Page 2 of 3 FirstFirst 123 LastLast
Results 11 to 20 of 29

Thread: Is Texas a good state to live in with CF, are Insurance and CF Hospitals/Centers good

  1. #11
    Junior Member
    Join Date
    Feb 2010
    Posts
    14
    The CF centers appear to be good BUT Texas is among one of the highest uninsured rates in the country. If you plan to move here make sure that your job has insurance. Texas is one of the states that refused to expand their Medicaid program, and their rules regarding who can get coverage as such that when I checked for our then 18 yr old son he didn't qualify for Medicaid even though he was an unemployed full time student. They told me to qualify he had to be declared disabled. Luckily he's covered under my insurance until he's 26. He's working 20-30 hours a week now but his job doesn't appear to offer insurance. If you have asthma you also might want to check out how air qualify effects you - Dallas and Houston's (as well as other cities in the state) air quality is pretty bad during the summer.

  2. #12
    Senior Member
    Join Date
    Sep 2011
    Posts
    684
    I have lived here my whole life and we have BCBS 20/80. They have covered all of Abby's care no problem. We go to Texas Children's and love it. We get co-pay assistance and hardly pay anything for Abby's meds and it's not because we are poor...CF just has great co pay assistance programs. I've never been anywhere else .... but Texas is a great place to live. If you have any other questions or need more advice feel free to email me: [email protected]

    I do agree with the air quality in Houston and Dallas.....not great at all. And Houston seems to have a lot of MRSA as well according to TX Children's. I think it is because it is so close to the coast and is constantly rained on so lots of dampness to grow bacteria. Of course that's just my assumption. We live in the Bryan College Station area and have no problems.
    --Jenny
    Mom to Clayton 12 no CF
    and Abby 9 diagnosed at age 2, mutations are DF508 & 2585delT
    multiple sinus surgeries and currently on Kalydeco since June 2012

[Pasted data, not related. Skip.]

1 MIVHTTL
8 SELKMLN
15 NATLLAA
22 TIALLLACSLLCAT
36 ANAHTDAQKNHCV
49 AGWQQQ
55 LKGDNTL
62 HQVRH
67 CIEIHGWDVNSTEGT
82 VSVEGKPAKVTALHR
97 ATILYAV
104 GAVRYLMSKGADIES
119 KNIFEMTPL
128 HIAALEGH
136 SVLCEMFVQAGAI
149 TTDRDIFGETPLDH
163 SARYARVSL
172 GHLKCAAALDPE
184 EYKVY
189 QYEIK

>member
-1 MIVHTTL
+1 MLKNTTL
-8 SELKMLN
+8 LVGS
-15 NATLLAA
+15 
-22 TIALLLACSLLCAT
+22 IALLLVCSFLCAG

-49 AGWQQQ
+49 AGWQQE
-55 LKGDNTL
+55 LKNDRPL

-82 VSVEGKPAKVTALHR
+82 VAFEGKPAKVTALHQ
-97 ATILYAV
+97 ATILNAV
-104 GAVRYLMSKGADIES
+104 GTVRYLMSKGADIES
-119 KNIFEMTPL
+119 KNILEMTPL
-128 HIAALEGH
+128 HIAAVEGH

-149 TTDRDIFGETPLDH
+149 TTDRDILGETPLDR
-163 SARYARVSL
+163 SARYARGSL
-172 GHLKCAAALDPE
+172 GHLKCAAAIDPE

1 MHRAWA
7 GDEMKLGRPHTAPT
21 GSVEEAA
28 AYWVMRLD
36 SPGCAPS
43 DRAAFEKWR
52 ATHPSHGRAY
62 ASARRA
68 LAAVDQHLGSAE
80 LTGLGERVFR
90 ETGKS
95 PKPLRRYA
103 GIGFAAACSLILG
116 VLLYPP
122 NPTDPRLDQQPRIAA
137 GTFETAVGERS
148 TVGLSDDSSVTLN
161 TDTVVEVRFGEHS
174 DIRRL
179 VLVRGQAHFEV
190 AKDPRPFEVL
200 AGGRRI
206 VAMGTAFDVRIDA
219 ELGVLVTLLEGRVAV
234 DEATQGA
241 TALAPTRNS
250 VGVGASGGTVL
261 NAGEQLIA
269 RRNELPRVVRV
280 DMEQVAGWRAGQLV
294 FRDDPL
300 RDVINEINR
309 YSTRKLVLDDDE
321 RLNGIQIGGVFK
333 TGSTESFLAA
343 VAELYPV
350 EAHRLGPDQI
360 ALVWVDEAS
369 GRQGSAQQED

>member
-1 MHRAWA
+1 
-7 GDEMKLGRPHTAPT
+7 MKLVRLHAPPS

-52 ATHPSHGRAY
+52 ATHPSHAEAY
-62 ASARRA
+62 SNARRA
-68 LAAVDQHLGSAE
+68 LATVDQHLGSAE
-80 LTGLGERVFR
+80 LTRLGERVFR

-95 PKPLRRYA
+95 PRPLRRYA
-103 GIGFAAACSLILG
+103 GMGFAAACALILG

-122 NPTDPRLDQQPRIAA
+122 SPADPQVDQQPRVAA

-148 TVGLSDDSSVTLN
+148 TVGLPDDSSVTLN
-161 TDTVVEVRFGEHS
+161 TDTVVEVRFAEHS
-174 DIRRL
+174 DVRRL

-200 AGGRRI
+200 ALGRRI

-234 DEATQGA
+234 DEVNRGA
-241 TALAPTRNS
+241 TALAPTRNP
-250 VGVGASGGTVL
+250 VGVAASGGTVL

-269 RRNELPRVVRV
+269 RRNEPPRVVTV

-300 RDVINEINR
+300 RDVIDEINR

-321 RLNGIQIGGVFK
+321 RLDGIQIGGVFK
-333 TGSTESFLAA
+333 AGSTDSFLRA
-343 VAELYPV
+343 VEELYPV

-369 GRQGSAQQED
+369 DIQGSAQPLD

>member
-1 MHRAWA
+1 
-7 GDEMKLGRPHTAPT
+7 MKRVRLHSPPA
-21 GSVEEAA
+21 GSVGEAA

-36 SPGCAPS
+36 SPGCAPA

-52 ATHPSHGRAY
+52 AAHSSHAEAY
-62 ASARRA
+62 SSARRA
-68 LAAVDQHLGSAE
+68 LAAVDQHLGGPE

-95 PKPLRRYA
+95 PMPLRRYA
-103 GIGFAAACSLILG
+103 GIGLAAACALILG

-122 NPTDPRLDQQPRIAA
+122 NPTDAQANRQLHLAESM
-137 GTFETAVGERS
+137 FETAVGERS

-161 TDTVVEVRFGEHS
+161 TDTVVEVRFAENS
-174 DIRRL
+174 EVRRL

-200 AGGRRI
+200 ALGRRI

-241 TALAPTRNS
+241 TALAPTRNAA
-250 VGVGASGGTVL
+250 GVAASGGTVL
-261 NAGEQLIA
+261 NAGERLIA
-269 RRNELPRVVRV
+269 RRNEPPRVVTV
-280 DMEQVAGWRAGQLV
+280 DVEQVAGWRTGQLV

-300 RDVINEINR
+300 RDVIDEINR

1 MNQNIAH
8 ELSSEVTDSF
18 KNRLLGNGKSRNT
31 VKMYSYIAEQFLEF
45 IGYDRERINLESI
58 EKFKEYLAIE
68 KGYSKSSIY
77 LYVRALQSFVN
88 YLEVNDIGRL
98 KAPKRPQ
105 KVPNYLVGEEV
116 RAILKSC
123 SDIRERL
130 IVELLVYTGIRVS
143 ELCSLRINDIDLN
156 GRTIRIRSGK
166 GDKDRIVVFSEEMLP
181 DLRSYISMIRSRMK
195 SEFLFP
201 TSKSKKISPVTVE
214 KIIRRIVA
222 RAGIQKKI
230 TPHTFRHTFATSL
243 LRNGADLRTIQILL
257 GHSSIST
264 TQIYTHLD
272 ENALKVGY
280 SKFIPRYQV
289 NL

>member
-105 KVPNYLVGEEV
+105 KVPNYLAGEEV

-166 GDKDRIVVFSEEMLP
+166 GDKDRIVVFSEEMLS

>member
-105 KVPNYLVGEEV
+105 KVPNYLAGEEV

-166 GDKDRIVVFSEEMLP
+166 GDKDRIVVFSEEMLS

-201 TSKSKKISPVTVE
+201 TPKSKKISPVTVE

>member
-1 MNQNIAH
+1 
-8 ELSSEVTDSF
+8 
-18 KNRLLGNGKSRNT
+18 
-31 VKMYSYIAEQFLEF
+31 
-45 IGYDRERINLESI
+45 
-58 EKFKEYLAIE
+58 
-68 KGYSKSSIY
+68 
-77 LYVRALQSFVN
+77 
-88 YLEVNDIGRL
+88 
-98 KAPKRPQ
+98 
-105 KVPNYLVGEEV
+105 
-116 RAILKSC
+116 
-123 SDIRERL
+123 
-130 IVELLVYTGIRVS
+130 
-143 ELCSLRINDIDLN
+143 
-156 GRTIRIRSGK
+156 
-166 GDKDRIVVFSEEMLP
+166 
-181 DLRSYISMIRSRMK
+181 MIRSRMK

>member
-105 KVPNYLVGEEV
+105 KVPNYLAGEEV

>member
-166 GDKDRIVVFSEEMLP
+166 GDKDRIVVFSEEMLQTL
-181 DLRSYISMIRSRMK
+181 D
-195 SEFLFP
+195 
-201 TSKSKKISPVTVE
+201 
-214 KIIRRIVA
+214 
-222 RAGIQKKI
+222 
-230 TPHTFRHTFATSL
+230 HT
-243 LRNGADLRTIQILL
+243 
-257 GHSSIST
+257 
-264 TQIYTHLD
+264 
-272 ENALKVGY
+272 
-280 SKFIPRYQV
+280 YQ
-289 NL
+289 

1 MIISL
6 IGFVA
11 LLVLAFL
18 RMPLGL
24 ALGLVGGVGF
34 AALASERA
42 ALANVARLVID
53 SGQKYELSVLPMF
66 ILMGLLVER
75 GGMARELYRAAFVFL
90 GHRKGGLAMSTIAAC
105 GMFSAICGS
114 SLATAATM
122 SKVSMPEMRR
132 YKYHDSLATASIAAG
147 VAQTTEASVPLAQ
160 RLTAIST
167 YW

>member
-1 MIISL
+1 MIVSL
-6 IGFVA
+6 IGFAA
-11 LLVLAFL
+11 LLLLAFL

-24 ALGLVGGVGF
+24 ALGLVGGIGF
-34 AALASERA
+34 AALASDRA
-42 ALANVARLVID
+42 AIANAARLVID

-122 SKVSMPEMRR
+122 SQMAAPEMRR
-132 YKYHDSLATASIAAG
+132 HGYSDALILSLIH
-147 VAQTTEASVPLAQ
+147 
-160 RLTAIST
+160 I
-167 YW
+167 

3. #13
    Junior Member
    Join Date
    Feb 2010
    Posts
    14
    Quote Originally Posted by JENNYC View Post
    "CF just has great co pay assistance programs"
    Jenny,

    Can you provide more info on the co-assistance programs? We do get co-pay help with Kalydeco from the pharmaceutical company, but that's the only help we have get outside of my (private) insurance. The state agencies I contacted, and the CF social worker told me my son didn't qualify for any other assistance so am crossing my fingers that I got the wrong info.

    Roe

  4. #14
    Senior Member
    Join Date
    Sep 2011
    Posts
    684
    Absolutely!!!
    There is the Cystic Fibrosis Patient Assistance Foundation. Web address is www.cfpaf.org and the phone # is 1-888-315-4154
    There is Genentech Access Solutions http://www.genentech-access.com/ 1-800-240-1224
    There is Patient Access Network Foundation www.patientaccessnetwork.org 1-866-316-7263
    There is Solvay Pharmaceuticals creon.com 1-800-256-8918
    And then there is a Recreation Grant that will pay 500 for any physical activity to help your CFer Cystic Fibrosis Lifestyle Foundation http://www.cflf.org/apply-grant

    With these assistance programs I pay nothing for Creon and Hyper-sal. And I pay 30.00 for Pulmozyme. I think one of these will help with Tobi and cayston but Abby is not on those so I'm not sure.

    I hope this helps!! And all of these are easy to apply for. I've never had any problems.